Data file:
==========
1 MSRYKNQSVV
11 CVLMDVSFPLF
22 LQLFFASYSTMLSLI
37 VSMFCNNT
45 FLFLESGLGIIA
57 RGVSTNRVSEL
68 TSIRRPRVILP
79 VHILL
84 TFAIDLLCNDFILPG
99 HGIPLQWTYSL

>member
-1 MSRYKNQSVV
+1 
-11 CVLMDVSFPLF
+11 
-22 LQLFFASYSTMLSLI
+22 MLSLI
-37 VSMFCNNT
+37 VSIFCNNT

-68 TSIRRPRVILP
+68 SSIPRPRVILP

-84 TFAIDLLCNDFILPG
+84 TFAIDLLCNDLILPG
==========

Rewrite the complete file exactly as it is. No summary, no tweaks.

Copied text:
1 MSRYKNQSVV
11 CVLMDVSFPLF
22 LQLFFASYSTMLSLI
37 VSMFCNNT
45 FLFLESGLGIIA
57 RGVSTNRVSEL
68 TSIRRPRVILP
79 VHILL
84 TFAIDLLCNDFILPG
99 HGIPLQWTYSL

>member
-1 MSRYKNQSVV
+1 
-11 CVLMDVSFPLF
+11 
-22 LQLFFASYSTMLSLI
+22 MLSLI
-37 VSMFCNNT
+37 VSIFCNNT

-68 TSIRRPRVILP
+68 SSIPRPRVILP

-84 TFAIDLLCNDFILPG
+84 TFAIDLLCNDLILPG